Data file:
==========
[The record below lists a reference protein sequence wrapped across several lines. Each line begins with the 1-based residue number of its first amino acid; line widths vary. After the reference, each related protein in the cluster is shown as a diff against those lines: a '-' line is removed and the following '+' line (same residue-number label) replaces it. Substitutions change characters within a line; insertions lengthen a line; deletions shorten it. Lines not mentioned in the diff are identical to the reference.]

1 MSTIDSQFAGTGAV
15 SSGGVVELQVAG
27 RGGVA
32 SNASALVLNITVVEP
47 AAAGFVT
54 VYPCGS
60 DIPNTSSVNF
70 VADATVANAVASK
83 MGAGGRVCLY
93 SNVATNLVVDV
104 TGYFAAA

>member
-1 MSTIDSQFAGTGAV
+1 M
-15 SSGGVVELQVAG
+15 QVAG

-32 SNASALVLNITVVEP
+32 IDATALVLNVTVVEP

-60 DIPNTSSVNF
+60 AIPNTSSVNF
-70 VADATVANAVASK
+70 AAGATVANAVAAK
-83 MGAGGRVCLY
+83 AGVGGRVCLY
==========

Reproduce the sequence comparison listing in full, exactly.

[The record below lists a reference protein sequence wrapped across several lines. Each line begins with the 1-based residue number of its first amino acid; line widths vary. After the reference, each related protein in the cluster is shown as a diff against those lines: a '-' line is removed and the following '+' line (same residue-number label) replaces it. Substitutions change characters within a line; insertions lengthen a line; deletions shorten it. Lines not mentioned in the diff are identical to the reference.]

1 MSTIDSQFAGTGAV
15 SSGGVVELQVAG
27 RGGVA
32 SNASALVLNITVVEP
47 AAAGFVT
54 VYPCGS
60 DIPNTSSVNF
70 VADATVANAVASK
83 MGAGGRVCLY
93 SNVATNLVVDV
104 TGYFAAA

>member
-1 MSTIDSQFAGTGAV
+1 M
-15 SSGGVVELQVAG
+15 QVAG

-32 SNASALVLNITVVEP
+32 IDATALVLNVTVVEP

-60 DIPNTSSVNF
+60 AIPNTSSVNF
-70 VADATVANAVASK
+70 AAGATVANAVAAK
-83 MGAGGRVCLY
+83 AGVGGRVCLY